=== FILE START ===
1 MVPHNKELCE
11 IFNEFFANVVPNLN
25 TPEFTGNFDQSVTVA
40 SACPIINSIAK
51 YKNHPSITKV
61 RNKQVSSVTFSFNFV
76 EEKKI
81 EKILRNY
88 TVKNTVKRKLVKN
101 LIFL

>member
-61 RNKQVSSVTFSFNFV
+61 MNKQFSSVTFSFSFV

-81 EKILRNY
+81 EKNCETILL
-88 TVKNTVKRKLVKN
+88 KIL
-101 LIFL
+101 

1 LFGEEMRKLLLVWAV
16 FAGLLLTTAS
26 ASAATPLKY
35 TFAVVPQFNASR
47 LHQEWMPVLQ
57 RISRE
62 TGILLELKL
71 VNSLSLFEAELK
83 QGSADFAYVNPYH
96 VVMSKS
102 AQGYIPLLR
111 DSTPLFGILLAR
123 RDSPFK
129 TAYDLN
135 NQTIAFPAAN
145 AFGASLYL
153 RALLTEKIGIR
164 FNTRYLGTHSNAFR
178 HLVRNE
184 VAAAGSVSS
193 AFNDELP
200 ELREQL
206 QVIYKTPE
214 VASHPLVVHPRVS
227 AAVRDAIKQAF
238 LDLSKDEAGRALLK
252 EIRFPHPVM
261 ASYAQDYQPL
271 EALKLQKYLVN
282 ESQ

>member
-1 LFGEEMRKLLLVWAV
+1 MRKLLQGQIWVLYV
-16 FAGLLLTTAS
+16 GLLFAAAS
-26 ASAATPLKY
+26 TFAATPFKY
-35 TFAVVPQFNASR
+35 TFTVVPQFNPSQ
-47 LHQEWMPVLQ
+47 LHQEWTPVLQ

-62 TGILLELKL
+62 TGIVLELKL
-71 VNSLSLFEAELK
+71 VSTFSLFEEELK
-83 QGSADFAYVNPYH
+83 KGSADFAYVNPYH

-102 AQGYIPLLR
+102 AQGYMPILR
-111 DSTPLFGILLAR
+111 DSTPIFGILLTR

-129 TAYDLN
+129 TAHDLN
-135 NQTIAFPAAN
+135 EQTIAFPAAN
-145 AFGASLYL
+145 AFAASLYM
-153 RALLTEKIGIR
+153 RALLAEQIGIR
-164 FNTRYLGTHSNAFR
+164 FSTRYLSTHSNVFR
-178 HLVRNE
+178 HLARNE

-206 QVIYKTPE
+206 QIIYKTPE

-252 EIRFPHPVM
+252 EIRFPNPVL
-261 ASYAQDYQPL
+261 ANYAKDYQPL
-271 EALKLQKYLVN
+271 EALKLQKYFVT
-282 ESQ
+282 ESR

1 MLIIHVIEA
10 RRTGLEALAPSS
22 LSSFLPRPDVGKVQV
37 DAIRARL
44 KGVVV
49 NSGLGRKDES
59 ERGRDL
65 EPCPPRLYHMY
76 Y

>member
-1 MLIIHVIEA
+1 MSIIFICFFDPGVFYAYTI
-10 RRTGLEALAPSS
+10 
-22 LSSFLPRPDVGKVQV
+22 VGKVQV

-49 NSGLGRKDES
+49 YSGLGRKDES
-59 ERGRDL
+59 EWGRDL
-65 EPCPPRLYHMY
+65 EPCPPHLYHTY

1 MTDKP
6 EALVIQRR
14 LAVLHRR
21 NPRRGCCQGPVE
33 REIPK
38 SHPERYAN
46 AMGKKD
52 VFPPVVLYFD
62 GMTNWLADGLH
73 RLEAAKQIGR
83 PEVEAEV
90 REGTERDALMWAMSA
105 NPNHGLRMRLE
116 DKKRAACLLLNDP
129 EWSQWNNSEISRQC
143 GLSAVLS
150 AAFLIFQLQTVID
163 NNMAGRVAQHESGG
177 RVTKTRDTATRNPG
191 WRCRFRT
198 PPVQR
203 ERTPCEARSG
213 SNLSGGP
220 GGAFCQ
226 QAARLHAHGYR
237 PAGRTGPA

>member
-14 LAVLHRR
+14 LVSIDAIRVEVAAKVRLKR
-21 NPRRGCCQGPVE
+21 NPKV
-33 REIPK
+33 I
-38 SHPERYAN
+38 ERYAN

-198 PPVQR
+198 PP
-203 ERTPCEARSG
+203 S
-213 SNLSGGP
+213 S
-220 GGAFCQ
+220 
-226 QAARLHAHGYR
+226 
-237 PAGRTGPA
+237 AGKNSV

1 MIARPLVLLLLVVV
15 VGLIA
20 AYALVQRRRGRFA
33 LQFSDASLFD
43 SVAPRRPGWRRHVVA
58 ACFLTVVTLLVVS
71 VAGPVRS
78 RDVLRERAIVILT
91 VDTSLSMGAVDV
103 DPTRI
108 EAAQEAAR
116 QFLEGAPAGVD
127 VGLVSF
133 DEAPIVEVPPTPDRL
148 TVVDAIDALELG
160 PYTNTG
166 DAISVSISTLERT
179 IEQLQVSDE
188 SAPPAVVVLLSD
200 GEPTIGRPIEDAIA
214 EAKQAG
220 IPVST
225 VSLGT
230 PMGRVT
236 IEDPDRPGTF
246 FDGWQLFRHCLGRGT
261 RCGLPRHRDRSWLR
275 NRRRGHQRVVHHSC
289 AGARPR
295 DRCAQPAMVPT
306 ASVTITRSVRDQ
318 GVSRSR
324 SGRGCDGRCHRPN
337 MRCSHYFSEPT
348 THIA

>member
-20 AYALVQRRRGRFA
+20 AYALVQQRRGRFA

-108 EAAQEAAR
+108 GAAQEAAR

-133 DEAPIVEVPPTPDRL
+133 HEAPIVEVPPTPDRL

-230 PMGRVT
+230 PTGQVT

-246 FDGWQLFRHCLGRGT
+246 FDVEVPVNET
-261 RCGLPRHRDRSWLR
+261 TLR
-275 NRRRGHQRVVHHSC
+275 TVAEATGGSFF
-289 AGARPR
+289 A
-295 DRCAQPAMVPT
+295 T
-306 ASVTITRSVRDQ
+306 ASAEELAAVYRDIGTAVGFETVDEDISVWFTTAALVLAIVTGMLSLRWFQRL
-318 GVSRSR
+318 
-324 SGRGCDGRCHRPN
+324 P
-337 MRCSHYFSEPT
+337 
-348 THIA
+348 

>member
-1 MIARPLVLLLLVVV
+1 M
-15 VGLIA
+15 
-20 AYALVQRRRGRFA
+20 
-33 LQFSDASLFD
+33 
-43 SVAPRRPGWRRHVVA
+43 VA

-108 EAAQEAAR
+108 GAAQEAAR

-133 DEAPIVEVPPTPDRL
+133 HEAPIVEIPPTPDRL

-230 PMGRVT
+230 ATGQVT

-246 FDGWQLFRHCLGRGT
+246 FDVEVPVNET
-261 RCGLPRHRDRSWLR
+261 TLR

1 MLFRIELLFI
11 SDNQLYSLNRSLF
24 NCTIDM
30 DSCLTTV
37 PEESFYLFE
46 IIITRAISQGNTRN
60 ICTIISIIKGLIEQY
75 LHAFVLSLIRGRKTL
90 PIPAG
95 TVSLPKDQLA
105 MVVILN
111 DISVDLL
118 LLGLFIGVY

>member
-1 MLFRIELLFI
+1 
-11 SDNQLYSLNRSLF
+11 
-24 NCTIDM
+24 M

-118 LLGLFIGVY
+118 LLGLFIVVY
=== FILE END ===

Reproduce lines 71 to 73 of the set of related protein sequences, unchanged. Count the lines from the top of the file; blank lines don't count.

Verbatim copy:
-129 TAYDLN
+129 TAHDLN
-135 NQTIAFPAAN